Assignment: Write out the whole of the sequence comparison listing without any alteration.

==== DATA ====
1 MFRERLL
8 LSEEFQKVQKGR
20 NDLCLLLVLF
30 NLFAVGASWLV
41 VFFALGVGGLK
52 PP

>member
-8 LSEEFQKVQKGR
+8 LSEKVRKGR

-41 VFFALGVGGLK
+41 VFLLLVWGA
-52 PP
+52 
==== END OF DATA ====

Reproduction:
1 MFRERLL
8 LSEEFQKVQKGR
20 NDLCLLLVLF
30 NLFAVGASWLV
41 VFFALGVGGLK
52 PP

>member
-8 LSEEFQKVQKGR
+8 LSEKVRKGR

-41 VFFALGVGGLK
+41 VFLLLVWGA
-52 PP
+52 